The Four Horsemen of My Apocalypse

From an outside perspective, I realize that it’s incredibly silly to name something good and exciting after the Four Horsemen of the Apocalypse, but from my perspective, it’s all incredibly fitting. The way I see it, these four books represent the best shot I’ve got at finally bringing an end to my old world and my old life. The world and life that were dominated by darkness, anger, doubt, and fear. The world and life that raised me to believe that I was not, and would not ever be, good enough. So from that perspective, hell yes I would name my efforts to destroy that world after The Four Horsemen of the Apocalypse!

And those efforts are four books.

Four books who I named on this blog just yesterday.

The Wolf, The Demon, The Vampire, and The Coven.

These four stories are some of the nearest and dearest to my heart, even if The Coven actually started as a bit of a joke. They’re also the four stories I have that are closest to being writing-ready. That is to say, of all the disparate story ideas in my head, these four are the ones whose plots are already constructed, who’s worlds are already built, and whose characters are already fleshed out. All that’s left to do with these four is refine the material that’s already there, and then write the books themselves.

So without further ado, let’s introduce you to my Horsemen.


The Wolf

The Wolf is one of the oldest of the Horsemen, born from my first attempt to get my writing legs back under me after one of the worst cases of burnout-induced writer’s block I’ve ever suffered. It tells the tale of a heartbroken young artist who’s struggling to overcome a traumatic car crash that took away the girlfriend he cherished, only to find out that the crash was caused by a bloodthirsty werewolf out for revenge.

I wrote the first draft of this novella way back in 2013 at an absolutely psychotic pace; averaging 3,000 words a day and completing said draft in just eleven days. After that followed a year’s worth of adventures, misadventures, and flat-out mistakes that resulted in The Wolf getting chained to the back-burner for the last several years. I always made sure to keep it fed however, going back and making subtle tweaks and changes here and there. Fleshing out this character and shifting that piece of backstory closer to the front. As a result, this old dog still has one hell of a bite, and I can’t wait to finally break this chain and let it go running off into the world.

Out of all these stories, The Wolf is the only one that’s had a draft written through to completion, and that’s why it’ll be the first of the Horsemen I set loose.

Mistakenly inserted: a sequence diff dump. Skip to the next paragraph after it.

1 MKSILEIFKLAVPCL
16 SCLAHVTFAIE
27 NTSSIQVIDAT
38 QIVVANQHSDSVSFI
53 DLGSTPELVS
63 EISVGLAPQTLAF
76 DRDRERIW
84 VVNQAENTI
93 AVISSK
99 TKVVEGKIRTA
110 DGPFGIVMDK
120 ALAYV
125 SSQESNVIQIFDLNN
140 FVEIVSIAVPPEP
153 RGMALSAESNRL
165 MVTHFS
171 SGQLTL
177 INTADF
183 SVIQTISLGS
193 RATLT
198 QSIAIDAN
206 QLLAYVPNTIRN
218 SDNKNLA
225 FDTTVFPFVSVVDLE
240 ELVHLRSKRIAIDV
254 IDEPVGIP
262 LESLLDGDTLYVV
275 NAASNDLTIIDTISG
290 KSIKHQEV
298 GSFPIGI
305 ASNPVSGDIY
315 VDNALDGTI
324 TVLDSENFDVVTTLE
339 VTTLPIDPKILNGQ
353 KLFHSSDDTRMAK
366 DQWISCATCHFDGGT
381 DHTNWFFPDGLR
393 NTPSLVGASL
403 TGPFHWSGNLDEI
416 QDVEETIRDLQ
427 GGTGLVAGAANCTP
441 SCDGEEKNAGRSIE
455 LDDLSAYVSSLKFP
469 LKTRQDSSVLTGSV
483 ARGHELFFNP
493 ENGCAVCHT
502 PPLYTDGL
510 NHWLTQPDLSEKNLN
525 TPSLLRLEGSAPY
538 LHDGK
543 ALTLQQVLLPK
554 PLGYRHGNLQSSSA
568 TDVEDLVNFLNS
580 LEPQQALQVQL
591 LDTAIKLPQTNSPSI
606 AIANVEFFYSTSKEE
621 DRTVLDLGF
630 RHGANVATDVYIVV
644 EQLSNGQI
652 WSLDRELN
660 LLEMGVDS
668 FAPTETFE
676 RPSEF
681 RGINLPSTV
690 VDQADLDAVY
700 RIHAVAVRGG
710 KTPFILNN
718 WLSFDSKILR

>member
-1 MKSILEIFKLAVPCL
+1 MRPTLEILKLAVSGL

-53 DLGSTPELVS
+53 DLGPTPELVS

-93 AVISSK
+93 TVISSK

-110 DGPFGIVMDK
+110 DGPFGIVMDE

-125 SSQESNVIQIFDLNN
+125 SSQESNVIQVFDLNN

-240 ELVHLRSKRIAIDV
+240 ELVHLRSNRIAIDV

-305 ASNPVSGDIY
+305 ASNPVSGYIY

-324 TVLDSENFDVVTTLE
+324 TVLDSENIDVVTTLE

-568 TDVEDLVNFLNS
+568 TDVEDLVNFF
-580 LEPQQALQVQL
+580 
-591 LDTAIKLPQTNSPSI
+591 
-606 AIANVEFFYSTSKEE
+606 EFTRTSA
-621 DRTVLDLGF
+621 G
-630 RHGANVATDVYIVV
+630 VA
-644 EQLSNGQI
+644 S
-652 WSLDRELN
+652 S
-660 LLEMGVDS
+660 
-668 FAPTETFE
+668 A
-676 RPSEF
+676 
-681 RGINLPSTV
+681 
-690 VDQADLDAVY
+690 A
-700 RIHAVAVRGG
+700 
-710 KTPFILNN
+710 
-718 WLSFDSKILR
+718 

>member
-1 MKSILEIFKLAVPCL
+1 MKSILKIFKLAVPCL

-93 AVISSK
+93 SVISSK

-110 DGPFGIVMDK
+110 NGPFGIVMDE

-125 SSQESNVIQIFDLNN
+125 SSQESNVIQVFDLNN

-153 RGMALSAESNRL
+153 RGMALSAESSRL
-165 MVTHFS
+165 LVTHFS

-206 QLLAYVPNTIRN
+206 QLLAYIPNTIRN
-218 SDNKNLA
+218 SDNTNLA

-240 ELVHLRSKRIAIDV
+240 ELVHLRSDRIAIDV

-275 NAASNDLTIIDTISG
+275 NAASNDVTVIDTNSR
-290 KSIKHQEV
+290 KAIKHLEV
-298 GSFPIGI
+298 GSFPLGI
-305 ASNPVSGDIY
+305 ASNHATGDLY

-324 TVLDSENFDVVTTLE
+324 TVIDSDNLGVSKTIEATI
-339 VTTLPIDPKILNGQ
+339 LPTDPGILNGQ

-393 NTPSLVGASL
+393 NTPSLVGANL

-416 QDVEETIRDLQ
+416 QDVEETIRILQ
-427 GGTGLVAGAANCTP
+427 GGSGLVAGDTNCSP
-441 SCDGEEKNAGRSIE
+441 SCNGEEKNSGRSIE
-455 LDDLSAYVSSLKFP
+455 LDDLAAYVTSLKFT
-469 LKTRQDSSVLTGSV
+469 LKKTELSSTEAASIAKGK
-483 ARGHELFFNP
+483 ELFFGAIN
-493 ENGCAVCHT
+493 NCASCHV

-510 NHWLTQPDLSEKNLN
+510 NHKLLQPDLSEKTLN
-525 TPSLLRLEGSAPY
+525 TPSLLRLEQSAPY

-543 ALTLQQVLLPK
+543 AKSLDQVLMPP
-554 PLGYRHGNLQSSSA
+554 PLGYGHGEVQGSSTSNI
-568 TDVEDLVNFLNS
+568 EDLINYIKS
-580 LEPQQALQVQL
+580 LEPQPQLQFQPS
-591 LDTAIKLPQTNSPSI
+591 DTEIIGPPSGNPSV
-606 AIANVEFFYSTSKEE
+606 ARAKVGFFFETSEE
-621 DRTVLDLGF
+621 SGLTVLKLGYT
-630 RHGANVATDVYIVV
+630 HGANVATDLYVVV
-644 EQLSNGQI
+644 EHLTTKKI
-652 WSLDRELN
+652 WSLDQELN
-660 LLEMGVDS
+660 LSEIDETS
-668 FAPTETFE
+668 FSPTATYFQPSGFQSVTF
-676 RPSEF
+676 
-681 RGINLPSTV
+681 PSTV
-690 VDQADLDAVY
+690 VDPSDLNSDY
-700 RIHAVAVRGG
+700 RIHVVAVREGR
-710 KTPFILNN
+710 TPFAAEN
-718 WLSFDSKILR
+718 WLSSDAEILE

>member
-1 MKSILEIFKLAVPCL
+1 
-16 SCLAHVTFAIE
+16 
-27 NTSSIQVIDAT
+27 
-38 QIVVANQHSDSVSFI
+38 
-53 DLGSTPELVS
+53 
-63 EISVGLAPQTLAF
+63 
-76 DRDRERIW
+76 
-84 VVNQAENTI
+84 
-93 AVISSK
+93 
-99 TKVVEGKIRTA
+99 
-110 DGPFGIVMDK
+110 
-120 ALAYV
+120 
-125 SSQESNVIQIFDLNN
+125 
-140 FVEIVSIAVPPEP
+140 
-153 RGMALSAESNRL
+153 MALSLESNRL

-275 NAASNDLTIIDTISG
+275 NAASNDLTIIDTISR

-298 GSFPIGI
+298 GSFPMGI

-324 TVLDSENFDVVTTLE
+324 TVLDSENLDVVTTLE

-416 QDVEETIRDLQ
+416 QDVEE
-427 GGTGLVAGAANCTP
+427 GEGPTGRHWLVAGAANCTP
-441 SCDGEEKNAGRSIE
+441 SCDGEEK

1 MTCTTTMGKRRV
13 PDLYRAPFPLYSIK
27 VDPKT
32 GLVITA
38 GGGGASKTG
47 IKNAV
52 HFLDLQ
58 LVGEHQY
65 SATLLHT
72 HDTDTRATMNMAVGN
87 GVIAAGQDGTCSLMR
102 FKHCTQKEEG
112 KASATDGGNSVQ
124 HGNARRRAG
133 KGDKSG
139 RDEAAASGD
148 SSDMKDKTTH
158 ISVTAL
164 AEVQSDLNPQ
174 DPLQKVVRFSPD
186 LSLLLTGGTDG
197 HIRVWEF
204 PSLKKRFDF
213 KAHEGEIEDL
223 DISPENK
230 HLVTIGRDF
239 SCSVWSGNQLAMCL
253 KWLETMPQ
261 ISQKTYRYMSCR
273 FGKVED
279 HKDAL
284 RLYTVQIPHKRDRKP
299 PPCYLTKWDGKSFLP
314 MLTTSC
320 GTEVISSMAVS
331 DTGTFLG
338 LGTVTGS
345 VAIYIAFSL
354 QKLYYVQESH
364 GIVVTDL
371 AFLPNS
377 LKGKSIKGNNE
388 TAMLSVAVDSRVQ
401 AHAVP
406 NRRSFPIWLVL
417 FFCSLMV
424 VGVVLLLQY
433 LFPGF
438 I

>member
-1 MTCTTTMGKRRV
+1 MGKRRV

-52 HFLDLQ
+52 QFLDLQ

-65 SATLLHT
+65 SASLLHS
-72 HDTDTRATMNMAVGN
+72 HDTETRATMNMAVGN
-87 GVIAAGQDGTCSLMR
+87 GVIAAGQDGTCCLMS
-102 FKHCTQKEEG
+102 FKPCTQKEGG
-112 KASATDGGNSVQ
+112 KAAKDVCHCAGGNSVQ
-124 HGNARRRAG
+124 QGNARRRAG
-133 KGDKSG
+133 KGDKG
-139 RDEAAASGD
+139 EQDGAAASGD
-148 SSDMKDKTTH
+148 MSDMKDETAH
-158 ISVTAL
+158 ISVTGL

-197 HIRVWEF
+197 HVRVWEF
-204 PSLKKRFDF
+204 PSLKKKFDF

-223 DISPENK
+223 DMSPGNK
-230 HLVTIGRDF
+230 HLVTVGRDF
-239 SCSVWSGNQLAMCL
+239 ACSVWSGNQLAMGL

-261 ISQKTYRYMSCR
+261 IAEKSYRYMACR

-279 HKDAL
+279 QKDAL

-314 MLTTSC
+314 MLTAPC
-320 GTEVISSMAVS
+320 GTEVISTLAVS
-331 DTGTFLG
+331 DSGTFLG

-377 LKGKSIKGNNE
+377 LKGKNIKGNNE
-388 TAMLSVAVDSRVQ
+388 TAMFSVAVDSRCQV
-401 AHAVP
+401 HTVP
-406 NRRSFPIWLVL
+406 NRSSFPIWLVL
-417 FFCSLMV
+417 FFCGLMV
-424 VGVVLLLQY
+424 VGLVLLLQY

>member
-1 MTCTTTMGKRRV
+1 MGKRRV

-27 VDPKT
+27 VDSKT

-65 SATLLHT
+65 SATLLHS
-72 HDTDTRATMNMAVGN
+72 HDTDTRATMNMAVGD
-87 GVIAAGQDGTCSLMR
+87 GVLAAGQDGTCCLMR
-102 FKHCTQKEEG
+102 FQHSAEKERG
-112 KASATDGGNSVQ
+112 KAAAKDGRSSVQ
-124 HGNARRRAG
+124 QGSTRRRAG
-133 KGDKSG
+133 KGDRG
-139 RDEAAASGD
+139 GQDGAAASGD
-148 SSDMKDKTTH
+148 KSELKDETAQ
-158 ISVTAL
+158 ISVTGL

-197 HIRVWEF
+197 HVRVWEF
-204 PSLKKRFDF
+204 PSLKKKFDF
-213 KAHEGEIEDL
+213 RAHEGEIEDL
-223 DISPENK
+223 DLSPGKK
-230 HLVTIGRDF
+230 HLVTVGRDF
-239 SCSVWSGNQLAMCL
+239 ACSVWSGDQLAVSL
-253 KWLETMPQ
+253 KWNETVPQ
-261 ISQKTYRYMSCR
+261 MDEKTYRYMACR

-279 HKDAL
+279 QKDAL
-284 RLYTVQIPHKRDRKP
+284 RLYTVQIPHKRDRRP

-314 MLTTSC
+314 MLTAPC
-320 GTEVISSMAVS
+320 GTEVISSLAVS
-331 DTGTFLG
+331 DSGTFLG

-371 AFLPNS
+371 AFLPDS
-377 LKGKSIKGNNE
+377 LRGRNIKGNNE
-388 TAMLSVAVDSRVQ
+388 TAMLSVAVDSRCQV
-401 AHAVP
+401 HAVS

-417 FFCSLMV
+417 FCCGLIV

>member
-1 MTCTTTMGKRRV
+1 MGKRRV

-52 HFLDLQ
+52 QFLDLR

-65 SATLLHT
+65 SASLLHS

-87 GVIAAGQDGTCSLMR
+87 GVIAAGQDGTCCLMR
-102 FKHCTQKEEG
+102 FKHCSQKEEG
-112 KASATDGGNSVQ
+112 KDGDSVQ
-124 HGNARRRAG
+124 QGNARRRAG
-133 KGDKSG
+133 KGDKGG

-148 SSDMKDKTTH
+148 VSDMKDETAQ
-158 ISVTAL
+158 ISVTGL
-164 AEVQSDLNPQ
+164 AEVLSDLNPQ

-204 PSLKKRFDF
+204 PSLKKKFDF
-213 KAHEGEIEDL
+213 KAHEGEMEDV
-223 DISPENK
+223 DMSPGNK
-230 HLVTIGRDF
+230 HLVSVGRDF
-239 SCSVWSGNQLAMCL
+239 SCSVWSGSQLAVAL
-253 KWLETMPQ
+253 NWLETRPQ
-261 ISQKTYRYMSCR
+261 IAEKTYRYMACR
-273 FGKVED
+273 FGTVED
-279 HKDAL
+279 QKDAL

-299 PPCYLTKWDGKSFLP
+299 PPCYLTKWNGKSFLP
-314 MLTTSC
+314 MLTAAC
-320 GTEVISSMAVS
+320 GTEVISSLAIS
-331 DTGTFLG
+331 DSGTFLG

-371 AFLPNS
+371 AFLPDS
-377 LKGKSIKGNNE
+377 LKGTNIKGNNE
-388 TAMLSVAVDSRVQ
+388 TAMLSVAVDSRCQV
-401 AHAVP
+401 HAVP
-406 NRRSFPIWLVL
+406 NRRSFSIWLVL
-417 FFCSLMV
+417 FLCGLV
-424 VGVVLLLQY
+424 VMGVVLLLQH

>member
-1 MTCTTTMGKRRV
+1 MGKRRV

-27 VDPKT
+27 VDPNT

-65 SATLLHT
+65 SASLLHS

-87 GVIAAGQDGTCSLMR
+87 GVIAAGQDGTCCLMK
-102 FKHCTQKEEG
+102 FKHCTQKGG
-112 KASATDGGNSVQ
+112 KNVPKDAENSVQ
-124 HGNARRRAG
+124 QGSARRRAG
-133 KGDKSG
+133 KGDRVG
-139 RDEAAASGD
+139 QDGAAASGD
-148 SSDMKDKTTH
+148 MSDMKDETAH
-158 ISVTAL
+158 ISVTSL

The Demon

Long-time readers of my blog will be well familiar with The Demon. So much so that it almost doesn’t need an introduction. It is by far the oldest of the Four Horsemen, tracing its origins all the way back to my Sophomore year of high school. It’s crazy to think that I’ve been working on The Demon in some form or another for almost half my life, but being crazy doesn’t make it any less true. If The Wolf has my heart, then The Demon has my soul.

Telling the story of a boyfriend and girlfriend who find themselves at the center of a plot to ignite the Apocalypse, The Demon is without doubt the most complicated and ambitious story I have ever tried to tell, and it’s only grown more so as the years have gone on. Which is why I’m no longer going to try and write it all out all at once. There are simply too many moving parts, and I have three other Horsemen all vying for my attention. So the plan for The Demon is to break it up into three or four separate chunks that will be tackled before and in-between the other Horsemen. There’s a small part of me that still thinks I’m crazy for attempting to write a story like this, but at the end of the day, I’ve just fallen too far in love with these characters and their lives to let their story flounder in my head.

In the grand scheme of things, The Demon will probably be the fourth of the Horsemen I set loose.

The Vampire

With the exception of The Demon, I’ve put more work into developing The Vampire than any of the other Horsemen. That’s because as much as I love vampires as a whole, I didn’t want to write a story about them if I couldn’t think of something different to bring to the table. An extraordinarily difficult task when you consider just how long vampires have been such a prominent fixture in fiction, and how many different versions of them have been created over the years. And once I did finally create my vampires, I then had to come up with a story and world to put them in.

Thankfully, figuring out the story was the easy part, and The Vampire quickly became a kind of dysfunctional father/son road trip story where the father is a near-fanatical vampire hunter, the son has been turned into a vampire, and they’re both out for revenge against the one who destroyed their family.

The Vampire will be the second of the Horsemen I unleash, but the fun thing about it is that if I can build the world properly, these characters have more than one story for me to tell.

The Coven

For better or for worse, The Coven actually originated as a joke between me and a friend of mine a few years ago; a joke inspired by the hilarious podcast “Your Book is Why Daddy Drinks”. My friend thought it would be funny if I wrote a book specifically as fodder for that podcast, and my brain immediately went “Challenge Accepted!”